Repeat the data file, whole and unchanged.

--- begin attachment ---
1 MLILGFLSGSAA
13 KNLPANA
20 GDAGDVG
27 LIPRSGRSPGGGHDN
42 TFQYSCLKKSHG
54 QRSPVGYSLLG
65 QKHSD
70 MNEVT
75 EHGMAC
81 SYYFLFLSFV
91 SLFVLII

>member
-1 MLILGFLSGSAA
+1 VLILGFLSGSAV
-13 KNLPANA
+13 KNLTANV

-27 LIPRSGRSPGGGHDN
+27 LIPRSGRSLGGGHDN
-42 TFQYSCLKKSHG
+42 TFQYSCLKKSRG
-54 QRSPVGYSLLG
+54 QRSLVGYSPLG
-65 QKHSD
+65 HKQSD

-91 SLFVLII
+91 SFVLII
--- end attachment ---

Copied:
1 MLILGFLSGSAA
13 KNLPANA
20 GDAGDVG
27 LIPRSGRSPGGGHDN
42 TFQYSCLKKSHG
54 QRSPVGYSLLG
65 QKHSD
70 MNEVT
75 EHGMAC
81 SYYFLFLSFV
91 SLFVLII

>member
-1 MLILGFLSGSAA
+1 VLILGFLSGSAV
-13 KNLPANA
+13 KNLTANV

-27 LIPRSGRSPGGGHDN
+27 LIPRSGRSLGGGHDN
-42 TFQYSCLKKSHG
+42 TFQYSCLKKSRG
-54 QRSPVGYSLLG
+54 QRSLVGYSPLG
-65 QKHSD
+65 HKQSD

-91 SLFVLII
+91 SFVLII